Posted by & filed under Abnormal Psychology, Health and Prevention In Aging, Health Psychology, Psychological Disorders, Research Methods.

Description: Read just the title of the article linked below. Now, what questions or hypotheses pop up for you with just the title in mind? If you have had a psychology or a statistics course you will recognize the title as a typical example of a statement of correlation. Psychiatric disorders and type 2 diabetes, the title suggests, are related to one another, or they co-occur. Interesting but what questions do you have? How about “But why?” Now there is the important question. Think about what you can come up with in the way of possible answers to the “but why” question and then read the article linked below to see if your hypotheses match any of those examined by the researchers.

Source: Psychiatric Disorders and Type 2 Diabetes Often Go Together, Robert Preidt, Health News, US News and World Reports.

Date: November 30, 2021

Image by Saydung89 from Pixabay

Article Link:

So, having read the linked article are you satisfied that you know have a clear answer to the “but why?” question?  The research in question was a meta-analytic study in that it looked at what 245 separate studies had to say about the relationship between the disorder or disorders they studied and type 2 diabetes. While a number of disorders were linked to levels of type 2 diabetes above the population average the strongest relationship (40%) was seen in relation to sleep disorders. The main focus on sleep disorders from that point on in the article suggests that sleep difficulties may be the critical point of correlational connection, though it does not clearly suggest a causal direction hypothesis: does lack of good sleep cause type 2 diabetes or does type 2 diabetes cause a lack of sleep? And what about the other disorders with elevated levels of type 2 diabetes? Given these uncertainties it is fitting that their closing statement I a version  of “further research is needed”.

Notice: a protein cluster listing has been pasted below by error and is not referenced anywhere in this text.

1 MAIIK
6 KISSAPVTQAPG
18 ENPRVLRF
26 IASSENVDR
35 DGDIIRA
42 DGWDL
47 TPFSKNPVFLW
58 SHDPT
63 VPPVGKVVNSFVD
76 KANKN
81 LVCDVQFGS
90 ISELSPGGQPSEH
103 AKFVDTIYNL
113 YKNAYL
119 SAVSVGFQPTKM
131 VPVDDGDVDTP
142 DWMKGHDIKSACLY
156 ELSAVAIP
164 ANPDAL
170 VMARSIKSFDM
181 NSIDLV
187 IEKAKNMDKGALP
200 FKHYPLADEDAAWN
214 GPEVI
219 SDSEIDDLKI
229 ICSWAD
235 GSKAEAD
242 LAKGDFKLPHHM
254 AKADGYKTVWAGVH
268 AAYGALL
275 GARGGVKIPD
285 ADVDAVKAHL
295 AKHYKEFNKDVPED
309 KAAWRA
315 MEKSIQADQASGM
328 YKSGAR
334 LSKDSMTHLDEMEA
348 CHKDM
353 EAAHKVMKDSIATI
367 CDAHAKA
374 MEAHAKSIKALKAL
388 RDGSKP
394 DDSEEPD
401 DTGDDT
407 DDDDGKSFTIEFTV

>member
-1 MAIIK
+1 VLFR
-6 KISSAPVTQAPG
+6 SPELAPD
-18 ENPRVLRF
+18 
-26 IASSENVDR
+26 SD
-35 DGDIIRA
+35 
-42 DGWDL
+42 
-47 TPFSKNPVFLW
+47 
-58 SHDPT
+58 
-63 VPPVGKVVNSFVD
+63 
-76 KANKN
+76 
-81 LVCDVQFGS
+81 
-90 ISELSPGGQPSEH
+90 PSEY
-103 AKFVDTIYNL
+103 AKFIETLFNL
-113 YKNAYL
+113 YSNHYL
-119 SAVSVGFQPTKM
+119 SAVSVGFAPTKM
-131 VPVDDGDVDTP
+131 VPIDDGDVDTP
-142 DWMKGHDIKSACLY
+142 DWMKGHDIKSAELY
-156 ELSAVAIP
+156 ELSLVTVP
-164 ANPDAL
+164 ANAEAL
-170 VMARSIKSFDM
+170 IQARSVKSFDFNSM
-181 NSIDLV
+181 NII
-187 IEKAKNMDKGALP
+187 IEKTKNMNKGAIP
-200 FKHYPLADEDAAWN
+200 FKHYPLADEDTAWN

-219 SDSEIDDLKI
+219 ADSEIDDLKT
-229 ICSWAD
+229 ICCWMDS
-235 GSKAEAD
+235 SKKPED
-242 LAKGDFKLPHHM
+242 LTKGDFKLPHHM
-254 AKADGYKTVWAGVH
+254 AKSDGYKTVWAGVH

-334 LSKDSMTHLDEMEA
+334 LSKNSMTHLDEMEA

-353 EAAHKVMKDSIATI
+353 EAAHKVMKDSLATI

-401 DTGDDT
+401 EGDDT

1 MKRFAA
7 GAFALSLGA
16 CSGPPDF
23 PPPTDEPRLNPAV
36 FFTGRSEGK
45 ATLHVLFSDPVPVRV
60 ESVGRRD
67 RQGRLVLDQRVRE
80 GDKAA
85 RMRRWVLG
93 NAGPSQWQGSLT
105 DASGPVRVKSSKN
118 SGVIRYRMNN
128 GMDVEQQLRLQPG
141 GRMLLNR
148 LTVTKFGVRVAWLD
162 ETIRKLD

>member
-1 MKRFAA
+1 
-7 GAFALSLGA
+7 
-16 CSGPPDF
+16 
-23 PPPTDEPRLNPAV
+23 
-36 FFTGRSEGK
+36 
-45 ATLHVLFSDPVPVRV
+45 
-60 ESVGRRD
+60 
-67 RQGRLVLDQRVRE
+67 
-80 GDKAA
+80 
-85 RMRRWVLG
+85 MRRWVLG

Questions for Discussion:

  1. Are type 2 diabetes and psychological disorders related and if so to what extent?
  2. Why might such correlations exist?
  3. What sorts of studies need to be done if we are to be able to unpack and better understand the causal factors involved in the observed relationships between type 2 diabetes and psychological disorders?

References (Read Further):

Lindekilde, N., Scheuer, S. H., Rutters, F., Knudsen, L., Lasgaard, M., Rubin, K. H., … & Pouwer, F. (2021). Prevalence of type 2 diabetes in psychiatric disorders: an umbrella review with meta-analysis of 245 observational studies from 32 systematic reviews. Diabetologia, 1-17. Abstract Link Related Link

Llorente, M. D., & Urrutia, V. (2006). Diabetes, psychiatric disorders, and the metabolic effects of antipsychotic medications. Clinical Diabetes, 24(1), 18-24. Link

de Ornelas Maia, A. C. C., de Azevedo Braga, A., Brouwers, A., Nardi, A. E., & e Silva, A. C. D. O. (2012). Prevalence of psychiatric disorders in patients with diabetes types 1 and 2. Comprehensive psychiatry, 53(8), 1169-1173. Link

Lindekilde, N., Nefs, G., Henriksen, J. E., Lasgaard, M., Schram, M., Rubin, K., … & Pouwer, F. (2019). Psychiatric disorders as risk factors for the development of type 2 diabetes mellitus: an umbrella review protocol. BMJ open, 9(5), e024981. Link